PINELLAS COUNTY - A Pinellas County narcotics officer resigned Monday amid charges he broke the law when busting marijuana grow houses.
Mike Sciarrino, a 12-year veteran deputy with the Pinellas County Sheriff's Office, is one of four narcotics detectives accused of falsifying evidence and lying in order to secure search warrants.
Allen Underwood's case is central to the internal investigation against them. Charged with manufacturing and trafficking marijuana, Underwood admitted he grew pot, but denied he ever sold it.
His attorney claims they could've proved it if PCSO hadn't illegally erased his home security system video.
"Several detectives in that department who are rogue detectives and they'll do whatever they can in order to get a result," said defense attorney Jerry Theophilopoulos. "It's that culture of corruption that's been cultivated in that department and it needs to come to an end."
Former PCSO Sheriff Everett Rice, who's now campaigning for his old job, calls the rogue detectives another piece of a corrupt puzzle, put together by Sheriff Bob Gualtieri.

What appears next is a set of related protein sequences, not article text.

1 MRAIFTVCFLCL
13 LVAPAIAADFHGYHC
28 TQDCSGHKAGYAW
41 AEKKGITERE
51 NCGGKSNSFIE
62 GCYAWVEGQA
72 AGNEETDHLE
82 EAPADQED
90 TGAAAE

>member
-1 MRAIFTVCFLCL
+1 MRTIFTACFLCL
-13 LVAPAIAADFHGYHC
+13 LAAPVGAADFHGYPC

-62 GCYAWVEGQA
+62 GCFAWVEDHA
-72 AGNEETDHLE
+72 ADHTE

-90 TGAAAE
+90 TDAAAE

"It's just another example of a lack of leadership," Rice said. "It needs a change of leadership."
Gualtieri, however, points back to the same issue under Rice in the late 90s, when three detectives faced investigation, one for digging through trash on private property.
"This is not a rogue narcotics unit. This is not rampant throughout the sheriff's office. This happens from time to time in agencies," Sheriff Gualtieri said. "Said for political reasons to try and get political gain. It's flat out wrong."
Unlike the current investigation, Gualtieri says Rice's issue disappeared quickly because the detective in question resigned.
Rice, however, claims he fired the detective, but admits his memory is a little cloudy.
"Now, he might have quit," Rice said. "Might have been one of those situations where he said, 'You can't fire me, I quit."
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